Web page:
Silver is and has been just as popular as gold and used for coins, jewelry and other decorative pieces for thousands of years. I personally prefer silver to gold; to me, it provides a more restrained and minimalistic look, and it doesn’t hurt that it’s less expensive too!
Silver was first mined in what is now Turkey and that area was also where the majority of silver crafts were produced at the time. Throughout history, it has been found in many places all over the world, and today, the top 5 silver producing countries are Peru, Mexico, China, Australia and Bolivia.
Silver is soft, only a little bit harder than gold, and there are many uses for this malleable precious metal. In fact, it is so incredibly versatile that it’s almost magical. It is obviously used for silverware, jewelry and photography, but did you know it is also all around us? It is inside electric switches, under the keys on your keyboard, inside circuit breaker boxes, in eyeglasses, mirrors, behind your car’s dashboard, behind the control panel on your microwave, the list goes on.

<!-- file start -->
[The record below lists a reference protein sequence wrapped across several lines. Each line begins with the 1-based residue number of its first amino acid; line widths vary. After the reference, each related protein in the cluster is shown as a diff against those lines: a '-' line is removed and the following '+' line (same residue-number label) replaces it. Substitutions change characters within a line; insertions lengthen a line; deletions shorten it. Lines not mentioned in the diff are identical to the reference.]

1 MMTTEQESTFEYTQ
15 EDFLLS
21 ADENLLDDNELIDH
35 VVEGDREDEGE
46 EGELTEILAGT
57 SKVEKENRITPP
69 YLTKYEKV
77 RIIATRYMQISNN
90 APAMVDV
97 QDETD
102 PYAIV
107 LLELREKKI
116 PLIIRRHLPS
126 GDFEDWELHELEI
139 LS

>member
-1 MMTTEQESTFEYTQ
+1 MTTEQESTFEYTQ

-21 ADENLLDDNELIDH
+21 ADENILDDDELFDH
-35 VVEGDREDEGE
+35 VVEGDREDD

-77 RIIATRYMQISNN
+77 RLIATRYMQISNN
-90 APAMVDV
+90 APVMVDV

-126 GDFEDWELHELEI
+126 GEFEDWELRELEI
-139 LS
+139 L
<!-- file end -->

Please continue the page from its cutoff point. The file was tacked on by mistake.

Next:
And – here is where it gets magical – silver has antimicrobial and germicidal properties. People knew about this very early on; Hippocrates wrote about its healing properties, and the Phoenicians are rumored to have used silver containers to store water and wine. It has been used extensively for medical purposes, in many cases the same way we use antibiotics these days. In the late 1800s, a German obstetrician discovered that applying a weak silver nitrate solution to newborn babies’ eyes helped prevent gonococcal opthalmia, a disease that causes blindness. Recent findings suggest that silver can speed up healing times of both wounds and bone injuries, and you can already buy a few wound care products and band aids that contain silver.